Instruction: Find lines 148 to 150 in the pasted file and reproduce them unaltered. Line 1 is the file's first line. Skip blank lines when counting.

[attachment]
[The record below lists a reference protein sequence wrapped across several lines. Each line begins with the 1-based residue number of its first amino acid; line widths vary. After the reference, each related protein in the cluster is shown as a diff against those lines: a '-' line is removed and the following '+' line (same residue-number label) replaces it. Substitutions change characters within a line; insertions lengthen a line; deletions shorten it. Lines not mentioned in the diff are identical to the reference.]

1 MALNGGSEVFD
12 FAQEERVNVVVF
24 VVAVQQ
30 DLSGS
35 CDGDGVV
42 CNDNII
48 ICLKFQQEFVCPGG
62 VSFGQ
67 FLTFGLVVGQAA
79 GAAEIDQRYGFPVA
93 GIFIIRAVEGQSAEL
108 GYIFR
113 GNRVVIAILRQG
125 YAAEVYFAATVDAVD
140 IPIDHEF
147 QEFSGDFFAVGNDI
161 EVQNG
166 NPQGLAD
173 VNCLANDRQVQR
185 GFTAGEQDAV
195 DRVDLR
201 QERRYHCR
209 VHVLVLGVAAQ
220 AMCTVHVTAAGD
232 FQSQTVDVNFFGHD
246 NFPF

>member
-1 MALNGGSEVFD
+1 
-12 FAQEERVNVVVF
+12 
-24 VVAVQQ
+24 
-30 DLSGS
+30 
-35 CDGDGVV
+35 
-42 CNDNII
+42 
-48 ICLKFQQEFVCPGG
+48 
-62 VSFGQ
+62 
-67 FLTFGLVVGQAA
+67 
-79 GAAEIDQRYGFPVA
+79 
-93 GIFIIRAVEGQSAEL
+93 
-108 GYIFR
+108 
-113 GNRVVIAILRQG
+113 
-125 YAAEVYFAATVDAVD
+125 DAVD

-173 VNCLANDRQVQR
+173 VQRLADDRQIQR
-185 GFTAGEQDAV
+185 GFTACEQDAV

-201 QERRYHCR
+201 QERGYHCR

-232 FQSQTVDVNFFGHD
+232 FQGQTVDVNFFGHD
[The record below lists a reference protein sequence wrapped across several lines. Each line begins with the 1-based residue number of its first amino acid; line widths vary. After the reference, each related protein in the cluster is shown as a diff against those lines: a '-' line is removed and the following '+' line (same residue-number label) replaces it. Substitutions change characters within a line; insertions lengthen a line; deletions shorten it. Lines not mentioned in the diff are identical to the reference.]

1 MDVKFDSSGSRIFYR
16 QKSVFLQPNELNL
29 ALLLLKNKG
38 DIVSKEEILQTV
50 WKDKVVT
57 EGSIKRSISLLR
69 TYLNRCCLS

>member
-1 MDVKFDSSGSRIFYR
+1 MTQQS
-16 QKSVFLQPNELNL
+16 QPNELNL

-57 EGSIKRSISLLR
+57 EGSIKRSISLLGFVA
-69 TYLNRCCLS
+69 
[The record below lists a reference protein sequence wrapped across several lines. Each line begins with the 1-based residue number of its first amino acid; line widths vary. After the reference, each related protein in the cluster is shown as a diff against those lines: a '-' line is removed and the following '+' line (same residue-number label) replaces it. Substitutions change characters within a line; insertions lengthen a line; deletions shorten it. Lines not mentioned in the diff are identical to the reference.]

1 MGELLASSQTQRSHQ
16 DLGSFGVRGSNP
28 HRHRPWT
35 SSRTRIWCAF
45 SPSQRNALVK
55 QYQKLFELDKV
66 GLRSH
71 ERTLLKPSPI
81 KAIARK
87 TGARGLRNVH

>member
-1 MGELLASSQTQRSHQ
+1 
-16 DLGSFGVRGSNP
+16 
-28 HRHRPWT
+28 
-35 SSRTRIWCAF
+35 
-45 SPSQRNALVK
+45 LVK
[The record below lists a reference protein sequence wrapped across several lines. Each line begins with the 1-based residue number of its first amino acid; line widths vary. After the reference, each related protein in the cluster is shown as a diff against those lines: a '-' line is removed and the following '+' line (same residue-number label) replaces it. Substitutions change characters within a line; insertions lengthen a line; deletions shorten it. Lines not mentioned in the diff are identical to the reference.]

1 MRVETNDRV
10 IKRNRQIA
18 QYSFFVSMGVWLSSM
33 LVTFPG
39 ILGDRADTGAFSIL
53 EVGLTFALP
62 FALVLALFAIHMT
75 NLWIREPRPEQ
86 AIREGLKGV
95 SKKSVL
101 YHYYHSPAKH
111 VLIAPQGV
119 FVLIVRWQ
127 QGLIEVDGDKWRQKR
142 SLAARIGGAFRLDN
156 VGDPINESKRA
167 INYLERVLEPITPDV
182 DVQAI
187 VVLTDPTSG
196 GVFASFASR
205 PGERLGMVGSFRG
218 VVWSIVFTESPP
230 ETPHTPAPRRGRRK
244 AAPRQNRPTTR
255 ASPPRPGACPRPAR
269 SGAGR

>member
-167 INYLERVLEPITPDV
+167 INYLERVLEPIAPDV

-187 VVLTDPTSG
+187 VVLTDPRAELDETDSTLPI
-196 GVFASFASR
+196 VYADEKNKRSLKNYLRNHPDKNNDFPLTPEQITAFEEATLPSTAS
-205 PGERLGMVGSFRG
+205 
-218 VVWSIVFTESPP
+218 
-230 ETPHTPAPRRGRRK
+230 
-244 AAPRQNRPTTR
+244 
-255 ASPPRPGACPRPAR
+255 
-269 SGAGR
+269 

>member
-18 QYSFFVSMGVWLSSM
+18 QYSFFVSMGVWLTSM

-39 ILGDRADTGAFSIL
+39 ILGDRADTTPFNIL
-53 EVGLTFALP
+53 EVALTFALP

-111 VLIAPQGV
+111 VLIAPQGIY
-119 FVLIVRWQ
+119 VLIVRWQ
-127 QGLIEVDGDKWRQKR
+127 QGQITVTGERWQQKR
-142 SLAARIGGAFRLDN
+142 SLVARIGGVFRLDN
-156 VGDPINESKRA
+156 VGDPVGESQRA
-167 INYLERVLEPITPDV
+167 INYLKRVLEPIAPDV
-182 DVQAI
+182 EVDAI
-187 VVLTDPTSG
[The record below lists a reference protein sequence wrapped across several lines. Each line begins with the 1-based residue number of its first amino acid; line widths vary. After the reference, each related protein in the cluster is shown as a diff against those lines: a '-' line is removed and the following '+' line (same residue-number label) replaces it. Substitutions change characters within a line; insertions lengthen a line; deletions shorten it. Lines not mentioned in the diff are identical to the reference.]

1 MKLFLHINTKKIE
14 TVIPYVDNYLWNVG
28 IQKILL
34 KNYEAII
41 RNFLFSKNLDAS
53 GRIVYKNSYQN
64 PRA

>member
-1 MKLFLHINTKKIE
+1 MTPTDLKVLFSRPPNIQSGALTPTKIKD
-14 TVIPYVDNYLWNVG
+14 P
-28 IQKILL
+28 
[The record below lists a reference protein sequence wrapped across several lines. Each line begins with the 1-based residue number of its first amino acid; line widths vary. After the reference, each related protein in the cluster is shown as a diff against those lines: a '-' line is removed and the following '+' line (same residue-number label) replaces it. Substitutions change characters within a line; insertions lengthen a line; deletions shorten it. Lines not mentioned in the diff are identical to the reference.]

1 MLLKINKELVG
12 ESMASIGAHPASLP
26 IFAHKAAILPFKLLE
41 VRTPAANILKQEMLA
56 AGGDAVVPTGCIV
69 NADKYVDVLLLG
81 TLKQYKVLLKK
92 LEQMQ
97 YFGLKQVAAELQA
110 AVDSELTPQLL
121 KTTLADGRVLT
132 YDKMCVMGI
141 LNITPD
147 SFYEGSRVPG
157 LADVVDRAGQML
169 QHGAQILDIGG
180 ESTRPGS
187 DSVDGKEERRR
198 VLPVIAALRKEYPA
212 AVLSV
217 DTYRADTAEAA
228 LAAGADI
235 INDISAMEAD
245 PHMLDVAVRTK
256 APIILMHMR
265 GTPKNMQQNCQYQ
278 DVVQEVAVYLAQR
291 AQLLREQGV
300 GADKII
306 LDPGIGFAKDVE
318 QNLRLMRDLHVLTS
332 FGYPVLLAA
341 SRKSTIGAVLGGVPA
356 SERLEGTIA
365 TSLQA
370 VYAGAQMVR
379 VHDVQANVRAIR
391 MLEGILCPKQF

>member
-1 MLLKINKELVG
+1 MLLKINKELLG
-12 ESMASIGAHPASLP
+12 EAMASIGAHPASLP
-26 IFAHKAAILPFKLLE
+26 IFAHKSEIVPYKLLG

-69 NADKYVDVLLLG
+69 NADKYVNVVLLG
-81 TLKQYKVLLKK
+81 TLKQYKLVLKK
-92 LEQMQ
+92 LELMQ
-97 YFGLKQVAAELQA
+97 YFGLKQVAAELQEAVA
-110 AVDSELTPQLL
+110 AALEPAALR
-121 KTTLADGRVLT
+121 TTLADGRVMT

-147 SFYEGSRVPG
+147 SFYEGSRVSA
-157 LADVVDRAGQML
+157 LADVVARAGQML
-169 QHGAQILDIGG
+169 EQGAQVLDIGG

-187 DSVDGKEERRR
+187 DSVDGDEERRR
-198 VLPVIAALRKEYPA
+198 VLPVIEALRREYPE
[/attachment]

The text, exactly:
-269 SGAGR
+269 

>member